Avascular necrosis is associated with increased transfusions and readmission following primary total hip arthroplasty

Francis C. Lovecchio*, John Paul Manalo, Alysen Demzik, Shawn Sahota, Matthew Beal, David Manning

*Corresponding author for this work

Research output: Contribution to journalArticlepeer-review

3 Scopus citations

Abstract

Avascular necrosis (AVN) may confer an increased risk of complications and readmission following total hip arthroplasty (THA). However, current risk-adjustment models do not account for AVN. A total of 1706 patients who underwent THA for AVN from 2011 to 2013 were selected from the American College of Surgeon's National Surgical Quality Improvement Program database and matched 1:1 to controls using a predetermined propensity score algorithm. Rates of 30-day medical and surgical complications, readmissions, and reoperations were compared between cohorts. Propensity-score logistic regression was used to determine independent associations between AVN and outcomes of interest. Patients with AVN had a higher rate of medical complications than those without AVN (20.3% vs 15.3%, respectively; P<.001). Bleeding transfusion was the most common medical complication, occurring at a significantly higher rate in patients with AVN than those without AVN (19.6% vs 13.9%, respectively; P<.001). Patients with AVN were also twice as likely to experience a readmission after THA (odds ratio, 2.093; 95% confidence interval, 1.385-3.164). Avascular necrosis of the femoral head is an independent risk factor for transfusion up to 72 hours postoperatively and readmission up to 30 days following total hip replacement.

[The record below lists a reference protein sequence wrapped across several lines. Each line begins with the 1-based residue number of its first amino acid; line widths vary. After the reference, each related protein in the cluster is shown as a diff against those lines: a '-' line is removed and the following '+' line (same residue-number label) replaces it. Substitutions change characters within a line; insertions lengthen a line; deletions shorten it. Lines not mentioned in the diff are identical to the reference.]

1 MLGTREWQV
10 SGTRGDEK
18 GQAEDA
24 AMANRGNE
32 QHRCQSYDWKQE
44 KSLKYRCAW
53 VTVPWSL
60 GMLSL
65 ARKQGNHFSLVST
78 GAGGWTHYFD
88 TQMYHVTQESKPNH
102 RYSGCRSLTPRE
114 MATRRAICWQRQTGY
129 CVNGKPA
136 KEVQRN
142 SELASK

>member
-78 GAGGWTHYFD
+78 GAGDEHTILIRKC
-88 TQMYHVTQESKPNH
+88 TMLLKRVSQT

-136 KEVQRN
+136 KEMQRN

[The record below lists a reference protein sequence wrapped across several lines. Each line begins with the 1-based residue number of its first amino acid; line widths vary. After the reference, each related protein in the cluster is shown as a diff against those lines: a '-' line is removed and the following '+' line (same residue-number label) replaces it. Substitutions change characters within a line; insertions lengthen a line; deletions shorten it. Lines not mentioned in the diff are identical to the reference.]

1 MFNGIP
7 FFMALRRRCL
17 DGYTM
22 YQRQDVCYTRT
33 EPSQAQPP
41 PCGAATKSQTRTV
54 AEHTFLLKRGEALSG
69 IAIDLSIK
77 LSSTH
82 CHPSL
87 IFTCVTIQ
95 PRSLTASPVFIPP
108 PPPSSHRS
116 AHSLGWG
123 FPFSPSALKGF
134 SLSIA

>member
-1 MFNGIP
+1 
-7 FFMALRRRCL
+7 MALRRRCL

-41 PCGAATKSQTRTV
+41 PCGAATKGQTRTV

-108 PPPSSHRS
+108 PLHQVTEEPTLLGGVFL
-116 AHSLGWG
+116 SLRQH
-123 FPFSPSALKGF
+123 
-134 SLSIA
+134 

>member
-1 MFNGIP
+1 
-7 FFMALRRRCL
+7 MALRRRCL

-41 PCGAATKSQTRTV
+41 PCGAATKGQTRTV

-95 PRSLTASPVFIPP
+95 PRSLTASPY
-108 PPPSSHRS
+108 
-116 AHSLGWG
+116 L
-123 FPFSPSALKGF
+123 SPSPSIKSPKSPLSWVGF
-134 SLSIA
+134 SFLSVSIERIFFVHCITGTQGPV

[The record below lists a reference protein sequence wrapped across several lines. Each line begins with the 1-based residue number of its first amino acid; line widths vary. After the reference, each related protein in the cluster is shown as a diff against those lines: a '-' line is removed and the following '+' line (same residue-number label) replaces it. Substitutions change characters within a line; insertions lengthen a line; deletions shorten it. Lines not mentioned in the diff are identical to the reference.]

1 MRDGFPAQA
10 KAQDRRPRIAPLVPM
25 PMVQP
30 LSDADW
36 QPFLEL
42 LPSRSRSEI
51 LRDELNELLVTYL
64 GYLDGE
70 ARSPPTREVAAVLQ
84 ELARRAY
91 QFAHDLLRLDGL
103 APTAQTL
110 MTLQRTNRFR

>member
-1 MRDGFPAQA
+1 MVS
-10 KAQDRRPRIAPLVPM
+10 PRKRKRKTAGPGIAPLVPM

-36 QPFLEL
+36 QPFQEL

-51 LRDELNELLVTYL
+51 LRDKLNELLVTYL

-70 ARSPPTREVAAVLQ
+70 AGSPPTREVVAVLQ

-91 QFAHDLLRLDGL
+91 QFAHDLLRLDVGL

Original languageEnglish (US)
Pages (from-to)171-176
Number of pages6
JournalOrthopedics
Volume40
Issue number3
DOIs
StatePublished - May 1 2017

ASJC Scopus subject areas

  • Surgery
  • Orthopedics and Sports Medicine

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